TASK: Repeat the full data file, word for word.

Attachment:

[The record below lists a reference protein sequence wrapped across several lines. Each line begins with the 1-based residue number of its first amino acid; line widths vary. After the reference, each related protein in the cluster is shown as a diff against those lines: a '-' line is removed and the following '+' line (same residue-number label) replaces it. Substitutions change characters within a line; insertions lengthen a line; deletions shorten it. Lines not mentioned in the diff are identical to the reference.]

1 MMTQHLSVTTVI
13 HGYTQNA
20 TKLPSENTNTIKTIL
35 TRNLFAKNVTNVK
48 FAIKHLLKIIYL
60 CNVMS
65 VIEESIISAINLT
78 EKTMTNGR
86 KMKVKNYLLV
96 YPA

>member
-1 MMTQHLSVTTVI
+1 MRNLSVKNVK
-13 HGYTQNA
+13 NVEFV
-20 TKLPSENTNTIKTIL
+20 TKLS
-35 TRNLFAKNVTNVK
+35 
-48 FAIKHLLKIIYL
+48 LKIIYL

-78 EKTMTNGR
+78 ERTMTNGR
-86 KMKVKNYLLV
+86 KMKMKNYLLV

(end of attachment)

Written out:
[The record below lists a reference protein sequence wrapped across several lines. Each line begins with the 1-based residue number of its first amino acid; line widths vary. After the reference, each related protein in the cluster is shown as a diff against those lines: a '-' line is removed and the following '+' line (same residue-number label) replaces it. Substitutions change characters within a line; insertions lengthen a line; deletions shorten it. Lines not mentioned in the diff are identical to the reference.]

1 MMTQHLSVTTVI
13 HGYTQNA
20 TKLPSENTNTIKTIL
35 TRNLFAKNVTNVK
48 FAIKHLLKIIYL
60 CNVMS
65 VIEESIISAINLT
78 EKTMTNGR
86 KMKVKNYLLV
96 YPA

>member
-1 MMTQHLSVTTVI
+1 MRNLSVKNVK
-13 HGYTQNA
+13 NVEFV
-20 TKLPSENTNTIKTIL
+20 TKLS
-35 TRNLFAKNVTNVK
+35 
-48 FAIKHLLKIIYL
+48 LKIIYL

-78 EKTMTNGR
+78 ERTMTNGR
-86 KMKVKNYLLV
+86 KMKMKNYLLV